June 2017: Seal of Excellence
Each month the RT editors select one book that is not only compelling, but pushes the boundaries of genre fiction. This book stands out from all the others reviewed that month. June 2017's RT Seal of Excellence — the editors' pick for best book of the month — is awarded to The Prey of Gods by Nicky Drayden.
Fans of Nnedi Okorafor, Lauren Beukes and Neil Gaiman better add The Prey of Gods to their reading lists! This addicting new novel combines all the best elements of science fiction and fantasy, from vengeful demigoddesses to awakening god-powers to a growing AI uprising. The apocalypse seems nigh, but on a micro level Drayden's characters all have stupendous personal journeys, like dealing with LGBT issues, the weight of family expectations and feelings of self worth. There's a character for everyone to identify with, but I have a feeling you'll love every one. — Emily Walton
I was so sucked into Nicky Drayden's debut novel, I missed my subway stop on two separate occasions — that's how deep I was! While The Prey of Gods all takes place in South Africa, each chapter jumps to a different perspective: from a gay teenage boy, to an ancient demigoddess and a newly minted one, to a robot learning it's purpose, all the way to a transgender politician and a pop superstar with MS. This might seem like a lot, but Drayden masterfully crafts each character's story and got me invested in each one. Then, as you're reading the loose threads of beginnings for each character, Drayden weaves them together into a story that is sure to stick with you for a long time. — Alyssa Duspiva
Drayden's worldbuilding and character construction are awesomely intense, dragging you right into her story as you try to begin to realize the amazing scale and ingenuity of the setting and plot. From the first page to the last, I was totally hooked, as I watched the strange effects of godsend take its hold on the characters and their world. A mind-bending winner, for sure. — Elissa Petruzzi
And the other nominees are …
I have not read a book that has changed me as much as An Uninterrupted View of the Sky has in a very, very long time. While Crowder's book is labeled as a young adult historical fiction, I'd like to define it as an emotional journey that will reach the core of your very being in 279 pages. The plot follows Francisco Vargas, a 17 year old in Bolivia, 1999 as he is about to graduate high school, at the precipice of the rest of his life, when his father is wrongfully imprisoned on drug charges. His family is forced to move into the prison, paying for a bed and protection, as Francisco watches his mother leave and his tender-hearted father break down. Crowder did an insane amount of research on the area, the effect of the War on Drugs and the impact on the lives of young people (you can read more about it in our interview with her). This is a coming-of-age story that will make you think of the choices that define you, and the challenges that have shaped you, and I couldn't recommend it more. — Alyssa Duspiva
A year prior to meeting Tristan—her Dom, her love, and later, her professor— Isabelle was trapped in an abusive relationship. After summoning all of her inner strength, Isabelle pushed her abuser from her life ... only to be forcibly taken by him mere days later. Fortunate to have survived the dangerous ordeal, Isabelle focuses on rebuilding her life and working towards a new goal: a business degree from the prestigious Edison University. But first she has to reclaim her confidence ... and her ability to trust.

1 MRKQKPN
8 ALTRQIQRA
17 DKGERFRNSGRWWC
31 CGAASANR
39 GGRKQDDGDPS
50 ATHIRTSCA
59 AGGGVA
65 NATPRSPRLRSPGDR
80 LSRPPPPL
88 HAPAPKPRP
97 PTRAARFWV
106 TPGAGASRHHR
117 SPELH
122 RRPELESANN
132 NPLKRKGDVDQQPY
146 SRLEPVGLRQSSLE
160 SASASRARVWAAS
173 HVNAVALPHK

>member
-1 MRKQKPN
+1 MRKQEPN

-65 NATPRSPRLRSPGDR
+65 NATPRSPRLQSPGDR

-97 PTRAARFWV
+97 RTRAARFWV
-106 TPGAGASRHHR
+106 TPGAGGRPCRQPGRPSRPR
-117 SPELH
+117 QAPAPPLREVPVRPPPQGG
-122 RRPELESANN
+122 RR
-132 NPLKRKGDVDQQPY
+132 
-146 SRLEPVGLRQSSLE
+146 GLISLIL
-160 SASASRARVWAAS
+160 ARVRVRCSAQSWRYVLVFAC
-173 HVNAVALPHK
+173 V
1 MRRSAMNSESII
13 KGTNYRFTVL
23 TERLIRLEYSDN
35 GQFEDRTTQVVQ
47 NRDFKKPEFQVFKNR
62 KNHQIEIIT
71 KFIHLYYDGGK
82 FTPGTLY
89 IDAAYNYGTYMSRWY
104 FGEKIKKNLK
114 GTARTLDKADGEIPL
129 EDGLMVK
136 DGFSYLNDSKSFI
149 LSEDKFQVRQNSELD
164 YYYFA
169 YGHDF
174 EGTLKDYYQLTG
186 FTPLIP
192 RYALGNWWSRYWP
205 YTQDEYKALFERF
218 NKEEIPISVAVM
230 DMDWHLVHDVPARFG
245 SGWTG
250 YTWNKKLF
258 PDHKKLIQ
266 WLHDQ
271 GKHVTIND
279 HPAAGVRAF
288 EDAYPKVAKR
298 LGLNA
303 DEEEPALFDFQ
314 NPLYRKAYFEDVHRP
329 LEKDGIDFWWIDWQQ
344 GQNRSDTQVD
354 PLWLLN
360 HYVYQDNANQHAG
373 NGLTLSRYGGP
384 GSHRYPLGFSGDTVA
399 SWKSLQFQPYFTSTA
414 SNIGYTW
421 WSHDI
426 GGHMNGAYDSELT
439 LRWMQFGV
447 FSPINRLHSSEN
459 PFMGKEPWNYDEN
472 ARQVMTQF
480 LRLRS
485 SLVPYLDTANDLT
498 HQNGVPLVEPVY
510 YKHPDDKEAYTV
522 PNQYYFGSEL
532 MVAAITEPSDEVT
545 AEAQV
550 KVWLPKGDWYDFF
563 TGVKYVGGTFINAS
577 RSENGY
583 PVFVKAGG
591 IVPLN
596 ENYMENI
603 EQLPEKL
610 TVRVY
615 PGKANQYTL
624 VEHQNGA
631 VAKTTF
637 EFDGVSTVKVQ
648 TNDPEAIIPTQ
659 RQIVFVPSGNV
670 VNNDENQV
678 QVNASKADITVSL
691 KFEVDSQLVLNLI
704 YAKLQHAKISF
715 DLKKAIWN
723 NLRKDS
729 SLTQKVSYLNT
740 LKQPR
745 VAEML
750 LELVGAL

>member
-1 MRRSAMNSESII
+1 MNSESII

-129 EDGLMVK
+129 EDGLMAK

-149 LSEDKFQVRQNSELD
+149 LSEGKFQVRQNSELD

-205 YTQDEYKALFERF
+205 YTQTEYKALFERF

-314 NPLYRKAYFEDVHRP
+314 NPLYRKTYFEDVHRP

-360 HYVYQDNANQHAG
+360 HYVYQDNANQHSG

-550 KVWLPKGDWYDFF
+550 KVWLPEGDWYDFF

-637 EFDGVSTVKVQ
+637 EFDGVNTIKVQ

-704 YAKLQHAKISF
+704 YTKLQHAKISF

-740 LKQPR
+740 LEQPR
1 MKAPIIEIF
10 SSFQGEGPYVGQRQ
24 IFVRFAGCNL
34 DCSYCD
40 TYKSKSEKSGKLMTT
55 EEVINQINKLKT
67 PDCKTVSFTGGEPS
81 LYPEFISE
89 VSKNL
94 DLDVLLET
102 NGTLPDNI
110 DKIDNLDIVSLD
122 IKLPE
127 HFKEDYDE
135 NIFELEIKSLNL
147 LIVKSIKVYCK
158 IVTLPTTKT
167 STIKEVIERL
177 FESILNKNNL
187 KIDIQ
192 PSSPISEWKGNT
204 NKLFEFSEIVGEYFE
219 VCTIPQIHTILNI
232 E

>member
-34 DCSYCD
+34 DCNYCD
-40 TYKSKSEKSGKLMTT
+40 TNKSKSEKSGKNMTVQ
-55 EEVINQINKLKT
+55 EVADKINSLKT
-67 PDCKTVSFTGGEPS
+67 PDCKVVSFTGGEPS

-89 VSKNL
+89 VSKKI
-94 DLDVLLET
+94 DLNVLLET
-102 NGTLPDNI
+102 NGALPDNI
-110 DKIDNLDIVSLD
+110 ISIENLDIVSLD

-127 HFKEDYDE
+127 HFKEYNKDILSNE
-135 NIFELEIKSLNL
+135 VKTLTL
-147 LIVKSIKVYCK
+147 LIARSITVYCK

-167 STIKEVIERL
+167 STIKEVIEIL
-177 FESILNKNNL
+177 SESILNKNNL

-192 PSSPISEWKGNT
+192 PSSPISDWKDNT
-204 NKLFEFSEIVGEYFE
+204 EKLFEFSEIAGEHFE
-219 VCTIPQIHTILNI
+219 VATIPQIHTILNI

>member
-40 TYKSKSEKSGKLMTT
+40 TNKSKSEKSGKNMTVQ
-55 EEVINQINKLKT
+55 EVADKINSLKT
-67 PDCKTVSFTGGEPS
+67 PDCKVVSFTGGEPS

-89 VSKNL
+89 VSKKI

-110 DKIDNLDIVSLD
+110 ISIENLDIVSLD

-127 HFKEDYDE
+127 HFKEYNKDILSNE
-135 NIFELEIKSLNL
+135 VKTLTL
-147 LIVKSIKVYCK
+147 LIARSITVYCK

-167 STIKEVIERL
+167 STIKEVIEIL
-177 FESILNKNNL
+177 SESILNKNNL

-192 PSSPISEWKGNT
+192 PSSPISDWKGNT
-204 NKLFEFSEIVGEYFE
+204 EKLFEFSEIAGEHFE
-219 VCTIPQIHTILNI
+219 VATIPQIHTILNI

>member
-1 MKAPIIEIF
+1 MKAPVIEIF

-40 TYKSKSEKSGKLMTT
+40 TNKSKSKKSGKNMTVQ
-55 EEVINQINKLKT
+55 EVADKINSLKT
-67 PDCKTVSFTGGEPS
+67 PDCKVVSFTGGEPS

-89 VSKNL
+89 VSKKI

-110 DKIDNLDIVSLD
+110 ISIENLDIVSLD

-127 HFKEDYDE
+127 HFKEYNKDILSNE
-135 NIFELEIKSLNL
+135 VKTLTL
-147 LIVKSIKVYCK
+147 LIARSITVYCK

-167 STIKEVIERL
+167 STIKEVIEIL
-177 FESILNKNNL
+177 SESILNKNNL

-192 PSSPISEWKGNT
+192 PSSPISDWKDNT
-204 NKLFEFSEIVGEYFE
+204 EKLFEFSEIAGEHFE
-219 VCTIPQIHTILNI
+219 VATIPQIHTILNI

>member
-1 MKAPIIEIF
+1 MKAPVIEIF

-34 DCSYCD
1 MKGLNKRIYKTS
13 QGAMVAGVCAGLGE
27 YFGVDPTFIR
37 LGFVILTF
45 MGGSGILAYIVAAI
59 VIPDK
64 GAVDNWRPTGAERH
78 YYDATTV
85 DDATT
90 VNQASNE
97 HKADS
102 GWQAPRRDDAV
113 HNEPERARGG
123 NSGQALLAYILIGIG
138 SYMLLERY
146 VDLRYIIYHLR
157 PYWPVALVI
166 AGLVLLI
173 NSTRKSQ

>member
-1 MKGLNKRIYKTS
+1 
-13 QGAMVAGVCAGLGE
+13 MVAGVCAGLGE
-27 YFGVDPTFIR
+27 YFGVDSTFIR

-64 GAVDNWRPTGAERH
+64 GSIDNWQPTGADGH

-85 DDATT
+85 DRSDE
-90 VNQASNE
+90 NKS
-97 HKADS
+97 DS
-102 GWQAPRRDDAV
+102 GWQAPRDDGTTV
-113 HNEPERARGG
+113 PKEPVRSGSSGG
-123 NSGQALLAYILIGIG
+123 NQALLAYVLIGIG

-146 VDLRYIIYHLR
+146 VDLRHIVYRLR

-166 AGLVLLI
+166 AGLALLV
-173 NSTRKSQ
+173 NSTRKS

Domestic abuse is not a sexy topic, but it's an important one that demands our attention. Shelly Bell does an excellent job of portraying a woman who may have been a victim, but will never be victimized. In addition to intensive therapy sessions, Isabelle attends BDSM workshops in order to work through her fear of bondage (she was restrained during her kidnapping) and regain her ability to cede control. That's where Tristan comes into play. Love, support and respect mingle with hard limits and safe words to forge a beautiful relationship that soothes both of their aching souls. I thoroughly enjoyed seeing Isabelle take control of her life, claim her love and banish the darkness that is her ex-boyfriend. — Kristin Stec
Things are being shaken up in the Psy-Changeling universe! The first book in the new Psy-Changeling Trinity series is addicting, and readers will love Valentin the "gentleman bear" and his crazy, lovable clan of bear shifters. His chemistry with Silver Mercant is off the charts, even when she's bound to the Psy practice of Silence. After an attempt on her life, Silver hides out with the bears for her safety, and the fish-out-of-water trope has never been so much fun. This is a must-read for fans, and for soon-to-be-fans, this is a great time to jump in. — Emily Walton
When I first started Charles's Sins of the Cities series, I thought it couldn't get better than An Unseen Attraction — boy, was I wrong! An Unnatural Vice takes place about the same time as the first book, showing what Nathaniel Roy is up to between trying to solve an attempted murder: namely, trying to expose the lies of supposed psychic Justin Lazarus. The tension between Nathaniel and Justin is palpable, their rivalry high as Nathaniel attempts to learn his secrets and Justin continues to thwart him. That tension leads to one of the best enemies-to-lovers romance I've read in a while, their animosity leading to a playful and competitive relationship. Tied in with the overarching plot of the Sins of the Cities books along with its own story, An Unnatural Vice hits every target of an amazing historical romance. — Alyssa Duspiva
Congratulations to the winner and all of the nominees! You can find all of our Seal of Excellence winners here.
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